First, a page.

Working in ad sales, a lot of what I hear these days is “data, data, data.” I am not dismissing it. Data is, and will be, important to the media business. Big data can give us valuable insights into audiences, programming, media planning, attribution and more. But I worry that in our eagerness to embrace data -- especially data-targeted advertising -- we’re forgetting the power of content.
For ad buyers, the promise of data-targeted advertising is exciting. More than 100 years ago John Wanamaker said, “Half of what I spend on advertising is wasted; the trouble is I don’t know which half.” Buyers believe that with data-driven targeting, they can finally know which half and spend more efficiently.
But what about the people who sell advertising? If buyers could really spend half as much and get the same results … that’s not necessarily good for publishers.
The answer I hear to this predicament is always price. Being able to hit a target with no waste should be worth more. In the Wanamaker “half is wasted” example, if the price or CPM doubled on the right half, then even if Wannamaker only bought that half, publishers’ revenues would remain intact.
How realistic is this? Do we think advertisers will agree to increase price at the same rate as any gains in efficiency they achieve through targeting?
I am not so sure they will. More importantly though, the extent to which they are willing to pay that premium is going to vary across publishers. It will depend on how high a publisher’s CPMs are today and the supply constraints on that publisher’s inventory. Even with targeting, there is a ceiling as to how much an advertiser is willing to pay.
The next comeback I hear to this point -- that there are limits to price increases – is that (again using the Wanamaker example) CPMs need to go up but they don’t need to actually double because the publisher still has the remaining half to sell. But what is that leftover inventory worth? It could be that the leftovers are people of lesser value to buyers because of their age or income. Or perhaps they are very valuable, but we don’t know that because they clear their cookies, are on an unmeasured platform, or their device ID or identity isn’t available or is not being shared.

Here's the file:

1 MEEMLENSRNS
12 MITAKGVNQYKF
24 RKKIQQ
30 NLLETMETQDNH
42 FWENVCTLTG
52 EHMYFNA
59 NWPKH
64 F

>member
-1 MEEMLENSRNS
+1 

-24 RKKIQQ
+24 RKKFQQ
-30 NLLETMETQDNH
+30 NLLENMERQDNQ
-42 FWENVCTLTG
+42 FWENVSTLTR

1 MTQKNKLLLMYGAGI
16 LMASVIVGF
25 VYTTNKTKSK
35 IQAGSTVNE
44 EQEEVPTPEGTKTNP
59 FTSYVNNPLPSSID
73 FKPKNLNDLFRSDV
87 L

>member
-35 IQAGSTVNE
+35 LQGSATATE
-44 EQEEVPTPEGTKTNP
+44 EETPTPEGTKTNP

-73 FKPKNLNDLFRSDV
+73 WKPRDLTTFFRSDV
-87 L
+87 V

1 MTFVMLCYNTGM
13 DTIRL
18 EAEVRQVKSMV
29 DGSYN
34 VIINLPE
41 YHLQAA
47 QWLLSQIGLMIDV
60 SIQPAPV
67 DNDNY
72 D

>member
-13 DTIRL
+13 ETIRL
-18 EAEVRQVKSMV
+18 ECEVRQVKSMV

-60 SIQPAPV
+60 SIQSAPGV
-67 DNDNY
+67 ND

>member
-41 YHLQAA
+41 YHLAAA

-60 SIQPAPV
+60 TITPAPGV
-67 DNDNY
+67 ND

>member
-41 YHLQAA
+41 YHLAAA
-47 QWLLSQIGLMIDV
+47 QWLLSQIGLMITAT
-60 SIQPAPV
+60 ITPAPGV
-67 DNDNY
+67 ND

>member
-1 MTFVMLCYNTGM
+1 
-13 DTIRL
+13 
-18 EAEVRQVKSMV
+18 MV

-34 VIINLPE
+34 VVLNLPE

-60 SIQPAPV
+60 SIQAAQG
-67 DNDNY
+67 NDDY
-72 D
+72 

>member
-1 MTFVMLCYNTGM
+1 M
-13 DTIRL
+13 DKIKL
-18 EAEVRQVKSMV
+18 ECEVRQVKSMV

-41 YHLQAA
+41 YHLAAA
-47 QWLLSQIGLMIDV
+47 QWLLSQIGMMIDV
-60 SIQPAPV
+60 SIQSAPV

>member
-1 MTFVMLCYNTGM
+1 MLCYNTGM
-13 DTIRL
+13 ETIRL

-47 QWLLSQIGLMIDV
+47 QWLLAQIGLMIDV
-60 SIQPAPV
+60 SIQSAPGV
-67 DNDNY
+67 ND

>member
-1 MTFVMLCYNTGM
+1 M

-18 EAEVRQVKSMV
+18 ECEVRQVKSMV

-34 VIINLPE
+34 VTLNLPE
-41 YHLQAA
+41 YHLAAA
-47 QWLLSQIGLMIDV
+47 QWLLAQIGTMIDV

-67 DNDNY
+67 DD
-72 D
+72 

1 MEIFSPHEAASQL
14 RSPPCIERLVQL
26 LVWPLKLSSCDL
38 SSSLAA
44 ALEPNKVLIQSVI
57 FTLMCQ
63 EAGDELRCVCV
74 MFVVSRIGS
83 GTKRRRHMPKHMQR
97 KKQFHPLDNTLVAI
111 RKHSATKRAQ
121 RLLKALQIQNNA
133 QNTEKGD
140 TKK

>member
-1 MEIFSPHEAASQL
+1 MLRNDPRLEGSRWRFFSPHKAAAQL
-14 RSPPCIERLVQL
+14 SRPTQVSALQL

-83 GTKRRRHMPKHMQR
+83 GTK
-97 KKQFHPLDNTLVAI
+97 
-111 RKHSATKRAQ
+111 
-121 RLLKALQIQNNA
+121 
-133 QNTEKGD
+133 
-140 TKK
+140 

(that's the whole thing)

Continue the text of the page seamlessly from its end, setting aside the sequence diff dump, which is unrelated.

Either way, from the publisher’s perspective, who is going to buy that leftover inventory if your existing client base is buying on a targeted basis? And how much will they be willing to pay for it?
For a seller like Google or Facebook, awash in supply, data targeting is a no-brainer. Both companies may be growing rapidly but they still don’t come close to selling all of their inventory, and there is a big spread between the price they command versus the top of the market. With data targeting they have nothing to lose, and it is probably convenient for them that data targeting commoditizes content while placing a premium on the rich data assets both control. Meantime, for a premium publisher with high CPMs and sell through, the math is different.
At ABC, we call this the lift-versus-drag challenge. The idea is: Will the lift, or premium, a publisher gets on data-targeted buys exceed the drag, or discount, a publisher has to offer on the inventory that’s left over after advertisers have cherry picked their targeted audiences? An inconvenient truth is that a lot of advertisers are chasing the same niche of high-value consumers.
In fairness, I don’t know the answer to the lift-drag challenge. But it is an important question, and one that any capacity constrained video publisher needs to explore.
Of course, all of this assumes data-targeted advertising is more effective for the advertiser – that it unequivocally drives more sales. But does it? Again, the answer probably varies.
Recently, two marketing giants made surprising changes to their strategies. I will discuss these changes and our independent research at ABC in a column next week, when we tackle some key challenges of data-targeted advertising from the marketer perspective.
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